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Topic: [Solved] SerialUSB - checking if connection is (still) present (Read 419 times) previous topic - next topic

rotunnoz

Mar 28, 2019, 01:07 am Last Edit: Apr 05, 2019, 05:57 pm by rotunnoz Reason: Found a solution to the problem. (see answer #3)
I'm using a modified Due to control the timing of a USB camera, which sends images to C++ software on a PC.

The Due is connected to the PC by its native USB port (the programming port isn't present in the modified design) and I'm using the SerialUSB class to communicate to the C++ application on the PC.

I'm trying to come up with a way to automatically detect when the connection to the PC is lost, on the Due program, in the hopes that I can act on it somehow to help restore that connection. I did some research but documentation on the SerialUSB class seems hard to come by. I know the only way to do that when using regular Serial communication is by periodically sending a "heartbeat" message, but I imagine SerialUSB would work differently since it's actually USB.

I have an Atmel ICE debugger hooked up to the JTAG headers and by stepping through the code, I can see that:

Code: [Select]
if (SerialUSB)

Returns false until a connection is established to the PC (my application or any serial monitor), after which point it always returns true, even after the connection ceases. I was also looking through the available methods in the SerialUSB class but none of them seemed relevant to what I'm trying to do.

Input and ideas would be greatly appreciated!

ard_newbie

#1
Mar 28, 2019, 06:30 am Last Edit: Mar 28, 2019, 06:31 am by ard_newbie
When the DUE is connected to a PC thru the Native USB Port, the DUE is a USB Device and an internal counter is incremented (UOTGHS_DEVFNUM) each 125 us. If you unplug the Native USB, the USB Device STALLS and the internal counter stops incrementing. When the connection resumes, the internal counter increments again.

The code below lights up an LED when the DUE, as a USB Device, STALLS, and turns OFF the LED when the counter increments again. However, the counter increments even if a correct COM port is not selected (the electrical connection suffices).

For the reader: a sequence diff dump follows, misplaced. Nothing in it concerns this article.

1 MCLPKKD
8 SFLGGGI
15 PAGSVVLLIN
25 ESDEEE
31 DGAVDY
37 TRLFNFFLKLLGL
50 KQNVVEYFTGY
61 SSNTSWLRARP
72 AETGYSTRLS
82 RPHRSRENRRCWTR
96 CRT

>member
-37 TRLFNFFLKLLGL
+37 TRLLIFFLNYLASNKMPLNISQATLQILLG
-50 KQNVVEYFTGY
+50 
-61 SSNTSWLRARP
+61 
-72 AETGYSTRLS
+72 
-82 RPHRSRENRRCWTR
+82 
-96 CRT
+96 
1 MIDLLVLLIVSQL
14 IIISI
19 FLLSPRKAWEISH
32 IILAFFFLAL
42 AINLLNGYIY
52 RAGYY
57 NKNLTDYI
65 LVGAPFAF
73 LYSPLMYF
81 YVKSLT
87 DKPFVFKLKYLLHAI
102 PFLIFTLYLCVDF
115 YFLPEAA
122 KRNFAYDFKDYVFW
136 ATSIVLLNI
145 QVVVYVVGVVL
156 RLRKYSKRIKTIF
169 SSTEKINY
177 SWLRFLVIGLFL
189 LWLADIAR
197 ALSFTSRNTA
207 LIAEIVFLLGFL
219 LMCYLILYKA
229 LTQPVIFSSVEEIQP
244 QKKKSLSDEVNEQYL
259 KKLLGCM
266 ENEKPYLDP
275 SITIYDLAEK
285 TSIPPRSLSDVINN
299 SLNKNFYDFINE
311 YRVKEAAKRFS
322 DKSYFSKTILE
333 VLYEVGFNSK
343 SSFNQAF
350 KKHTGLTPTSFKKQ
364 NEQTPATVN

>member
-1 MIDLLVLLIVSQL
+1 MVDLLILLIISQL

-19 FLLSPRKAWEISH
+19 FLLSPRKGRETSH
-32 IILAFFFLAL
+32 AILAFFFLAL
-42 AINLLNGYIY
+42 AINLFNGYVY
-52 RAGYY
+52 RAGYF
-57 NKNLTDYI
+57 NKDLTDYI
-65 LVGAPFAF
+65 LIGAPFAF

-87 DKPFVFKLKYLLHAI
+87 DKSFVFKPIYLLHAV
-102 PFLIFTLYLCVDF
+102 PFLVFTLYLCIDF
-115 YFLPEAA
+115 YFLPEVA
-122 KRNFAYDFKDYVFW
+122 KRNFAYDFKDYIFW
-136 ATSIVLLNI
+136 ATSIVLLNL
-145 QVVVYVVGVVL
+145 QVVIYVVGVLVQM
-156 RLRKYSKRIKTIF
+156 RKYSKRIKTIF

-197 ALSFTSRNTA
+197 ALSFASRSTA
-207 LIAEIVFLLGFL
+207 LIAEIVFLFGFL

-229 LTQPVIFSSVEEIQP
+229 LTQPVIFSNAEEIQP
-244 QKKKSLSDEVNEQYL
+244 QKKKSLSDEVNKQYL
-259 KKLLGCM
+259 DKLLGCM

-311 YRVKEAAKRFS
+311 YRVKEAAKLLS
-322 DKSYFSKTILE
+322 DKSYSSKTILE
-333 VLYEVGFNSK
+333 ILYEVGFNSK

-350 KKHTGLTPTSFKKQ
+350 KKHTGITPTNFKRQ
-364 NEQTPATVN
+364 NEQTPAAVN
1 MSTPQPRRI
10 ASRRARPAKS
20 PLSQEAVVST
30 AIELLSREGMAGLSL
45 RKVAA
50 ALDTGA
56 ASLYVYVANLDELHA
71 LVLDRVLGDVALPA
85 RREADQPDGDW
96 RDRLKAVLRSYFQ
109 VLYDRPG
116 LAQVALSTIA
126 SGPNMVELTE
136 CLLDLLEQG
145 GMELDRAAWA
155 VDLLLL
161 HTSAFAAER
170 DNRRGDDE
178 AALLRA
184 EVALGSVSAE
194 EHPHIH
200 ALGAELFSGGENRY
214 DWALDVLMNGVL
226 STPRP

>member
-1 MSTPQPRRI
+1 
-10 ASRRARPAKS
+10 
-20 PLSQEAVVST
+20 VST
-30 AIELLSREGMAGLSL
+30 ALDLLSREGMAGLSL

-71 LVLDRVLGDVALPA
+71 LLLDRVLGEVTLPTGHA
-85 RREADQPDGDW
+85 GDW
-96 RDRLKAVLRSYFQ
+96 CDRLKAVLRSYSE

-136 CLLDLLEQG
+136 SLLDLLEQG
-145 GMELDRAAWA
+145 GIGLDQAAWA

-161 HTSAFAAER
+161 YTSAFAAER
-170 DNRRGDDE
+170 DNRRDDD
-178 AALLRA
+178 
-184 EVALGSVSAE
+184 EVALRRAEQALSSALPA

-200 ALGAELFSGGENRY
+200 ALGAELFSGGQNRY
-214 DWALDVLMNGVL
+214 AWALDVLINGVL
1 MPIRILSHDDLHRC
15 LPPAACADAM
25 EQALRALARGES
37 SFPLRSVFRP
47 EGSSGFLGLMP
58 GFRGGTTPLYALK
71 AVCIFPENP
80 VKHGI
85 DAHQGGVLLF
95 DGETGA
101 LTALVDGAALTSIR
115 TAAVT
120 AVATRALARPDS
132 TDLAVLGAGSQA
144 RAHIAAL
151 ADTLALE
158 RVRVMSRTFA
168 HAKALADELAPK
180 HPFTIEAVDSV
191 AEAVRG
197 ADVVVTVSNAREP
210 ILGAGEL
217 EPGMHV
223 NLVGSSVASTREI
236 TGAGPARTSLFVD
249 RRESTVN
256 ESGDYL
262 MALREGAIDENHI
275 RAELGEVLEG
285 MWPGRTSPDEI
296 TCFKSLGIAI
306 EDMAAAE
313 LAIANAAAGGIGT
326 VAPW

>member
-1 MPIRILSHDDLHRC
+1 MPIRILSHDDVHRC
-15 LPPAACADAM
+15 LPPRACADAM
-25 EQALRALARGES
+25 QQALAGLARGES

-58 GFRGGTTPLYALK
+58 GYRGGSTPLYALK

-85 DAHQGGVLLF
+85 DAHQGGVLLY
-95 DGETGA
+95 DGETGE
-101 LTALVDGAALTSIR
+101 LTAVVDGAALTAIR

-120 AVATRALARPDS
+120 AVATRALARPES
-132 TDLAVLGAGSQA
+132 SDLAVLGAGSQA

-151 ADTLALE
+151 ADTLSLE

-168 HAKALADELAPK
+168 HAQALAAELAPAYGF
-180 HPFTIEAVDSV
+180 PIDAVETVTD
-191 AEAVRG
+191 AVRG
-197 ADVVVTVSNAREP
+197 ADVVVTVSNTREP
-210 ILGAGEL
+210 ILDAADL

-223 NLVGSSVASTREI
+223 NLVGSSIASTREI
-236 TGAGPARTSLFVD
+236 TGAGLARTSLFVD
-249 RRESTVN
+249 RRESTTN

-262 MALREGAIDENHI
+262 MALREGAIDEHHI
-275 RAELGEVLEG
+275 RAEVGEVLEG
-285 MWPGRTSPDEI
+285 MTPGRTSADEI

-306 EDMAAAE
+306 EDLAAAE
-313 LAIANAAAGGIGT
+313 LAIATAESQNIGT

Code: [Select]

void setup() {
  SerialUSB.begin(250000);
  while (!SerialUSB);
  pinMode(LED_BUILTIN, OUTPUT);
}

void loop() {

  static uint32_t Oldmillis;
  static uint32_t OldCount, Count;

  if (millis() - Oldmillis > 10)
  {

    Oldmillis = millis();
    Count = (UOTGHS->UOTGHS_DEVFNUM & UOTGHS_DEVFNUM_FNUM_Msk) >> UOTGHS_DEVFNUM_FNUM_Pos;
    if (OldCount == Count)
    {
      digitalWrite(LED_BUILTIN, HIGH);
    }
    else
    {
      digitalWrite(LED_BUILTIN, LOW);
    }
    OldCount = Count;
    SerialUSB.println("hjk");
  }

}

rotunnoz

That's an excellent contribution, thank you! Sorry about not responding earlier, I got a little carried away with experimenting.

I tested your logic and it seems to work as expected, here's how I verified it:

- Disconnected the USB cable on the PC end just enough so the data lines stopped making contact, but without disconnecting the power lines (my Due is powered off the USB)
- LED went on
- Reconnected USB data lines by inserting the connector all the way
- LED went off

What is the purpose of the following line in your code? I left it aside and the logic still seems to work.

Code: [Select]
SerialUSB.println("hjk");

Also, is there a way to check if another device "listening" to the USB connection? Let's say my C++ application or a serial monitor closes the connection to the Due, is there a way to tell from the Due side?

Thanks again!

rotunnoz

I found a solution while looking through the USB stack files. There's a method in the SerialUSB class that returns true whenever the host (my C++ app, a serial monitor etc.) is connected:

Code: [Select]
bool Serial_::dtr() {
return _usbLineInfo.lineState & 0x1;
}


That information seems to be contained in the first bit of _usbLineInfo.lineState as you can see. For those who did not know (like me  :) ), the SerialUSB class is declared in USBAPI.h and defined in CDC.cpp.

I also found an alternative to checking the electrical connection of the data lines, as (beautifully) explained by ard_newbie. The method below:

Code: [Select]
// VBUS or counting frames
// Any frame counting?
uint32_t USBD_Connected(void)
{
uint8_t f = UDD_GetFrameNumber();

delay(3);

return f != UDD_GetFrameNumber();
}


Is declared in USBAPI.h, defined in USBCore.cpp, and can be called from the sketch directly as it is not part of any class or structure. The downside to this alternative is the 3 ms delay embedded to the method.

I have version 1.6.11 (the latest, to this date) of the Arduino Due libraries, where the files mentioned above are present.

Thanks!

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